So you have the skills, you’ve grown your knowledge of the industry and you have some bookings coming in. Is it time to get out? Well, not quite yet…there are a few more things to think about, not least because for most of us, we need the income from photography to equal the primary job we are about to ditch!
How you handle the transition between jobs is something that depends on your character. Some people will work flat out for their company to the day they leave, others may decide to start investing ‘less time’ on the 9-5. But for all of us with an exciting new project about to take off, you’d be inhuman to not want to invest every spare minute into it and I was in this latter group. But exercise caution; too little attention on the day job may mean you do not perform, and you are forced to leave sooner than you’re ready. Stay in control of the timing, as you must do it when you are prepared.
Once you have made your decision to make the move, look for any way to give yourself a bit of a cash buffer. I did this by saving income from weddings, and creating a cash reserve that would give me a bit of security for the first 12 months.
While I was waiting for the right time to exit, I tracked my bookings in a spreadsheet and with a bit of analysis could predict to a good degree of confidence what my income would be over the next 12-month window at any time. This was based not just on actual bookings but predictions of new bookings that will come along. How did I know how many bookings would come along? By tracking how many bookings came along in the previous 6 months, yesterday’s weather principle. I also factored in that in my ‘going for it’ mode, I could cautiously increase on this prediction as I would be spending more time on marketing. Like any business plan, it’s not an exact science. But you can get close.
Tracking this 12 month predicted income became a bit addictive, I was so excited to see it grow. With each new booking, I was a bit closer to being able to make the move to my new career. When the future income got to a level that I thought would be enough for me to get through the first year unscathed, I took the leap!
You need to keep on track as you build your business. You will build a new routine and you need to ensure that every hour of work you do is going to be focused on the best thing for your development and growth, so this may not always the most interesting thing! Kanban and techniques like Scrum (well known in the software industry) allow you to revolutionize your throughput and how you manage your time. It’s a problem that has already been solved by tech companies, and I was very fortunate to have this in my arsenal and it is such a game-changer that I now run a Nick Church Photography Education course on this topic. There are also the challenges of not ‘going to work’: biscuits, Netflix, managing distractions at home and potentially having less interaction with others than previously used to.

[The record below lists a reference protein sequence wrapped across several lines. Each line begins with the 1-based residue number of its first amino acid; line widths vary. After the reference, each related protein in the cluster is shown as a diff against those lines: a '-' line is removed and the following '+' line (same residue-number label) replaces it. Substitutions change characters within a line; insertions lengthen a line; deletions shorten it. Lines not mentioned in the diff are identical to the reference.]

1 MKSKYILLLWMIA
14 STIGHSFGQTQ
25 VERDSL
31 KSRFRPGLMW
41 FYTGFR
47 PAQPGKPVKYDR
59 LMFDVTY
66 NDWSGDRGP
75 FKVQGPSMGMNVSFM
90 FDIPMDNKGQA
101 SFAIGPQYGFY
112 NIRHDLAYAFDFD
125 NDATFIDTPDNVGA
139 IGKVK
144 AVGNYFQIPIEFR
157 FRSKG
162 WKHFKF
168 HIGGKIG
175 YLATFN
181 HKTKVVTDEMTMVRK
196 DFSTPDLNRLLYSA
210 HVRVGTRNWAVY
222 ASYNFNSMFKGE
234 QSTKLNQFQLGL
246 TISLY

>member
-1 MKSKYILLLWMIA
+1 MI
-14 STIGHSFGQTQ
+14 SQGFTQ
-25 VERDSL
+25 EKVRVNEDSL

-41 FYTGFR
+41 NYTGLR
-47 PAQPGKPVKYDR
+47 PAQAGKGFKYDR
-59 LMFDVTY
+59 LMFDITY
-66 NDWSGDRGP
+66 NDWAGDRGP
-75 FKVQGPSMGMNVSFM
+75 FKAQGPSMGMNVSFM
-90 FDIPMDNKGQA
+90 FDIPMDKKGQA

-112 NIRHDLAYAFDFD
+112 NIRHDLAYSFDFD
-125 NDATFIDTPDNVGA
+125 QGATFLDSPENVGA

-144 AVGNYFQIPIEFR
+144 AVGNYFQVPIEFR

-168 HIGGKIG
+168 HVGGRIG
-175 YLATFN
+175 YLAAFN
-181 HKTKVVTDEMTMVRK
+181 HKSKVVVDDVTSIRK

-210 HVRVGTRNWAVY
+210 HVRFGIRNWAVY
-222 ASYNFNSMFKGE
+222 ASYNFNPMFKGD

Often as a photographer, it can feel like you are a solo marathon runner so, in terms of the last challenge, joining Facebook groups was really important for me to get a sense of community and to obtain critique, advice, and comradery. Photography can be a lonely business without this and I was fortunate to obtain a network of other photographers, generous with their time. In seeking a group with just the right spirit led me to create my own photography group. Nick Church Photography Collective is a place for photographers passionate about moving their photography or their business to the next level, whatever stage of the journey they may be at. It’s a wonderful group to be a part of with peer support, collaboration, learning and fun high on the agenda. I am a firm believer that we ALL have something to learn, something to share or can collaborate to achieve greater things.
Since going pro, my bookings have increased beyond the predictions of my spreadsheets and along with the training services rolling out, I am very excited about the future of the business. Living and breathing photography makes more difference that I could have possibly imagined. I have seen a large growth in my Instagram base and Facebook audiences and interactions, and I know it’s because I am having the time to be more intentional about what I want to achieve creatively and more time to push myself into new areas.
Every success can be directly wholly owned, and when things aren’t successful, again, it lands on my shoulders along with an opportunity to improve next time.
I have not met anyone that made the move to full time and regrets it. So as a parting piece of advice I would say: Go for it! But only after you do your planning, preparation and have the ground-work in place to give yourself the best shot at getting it right.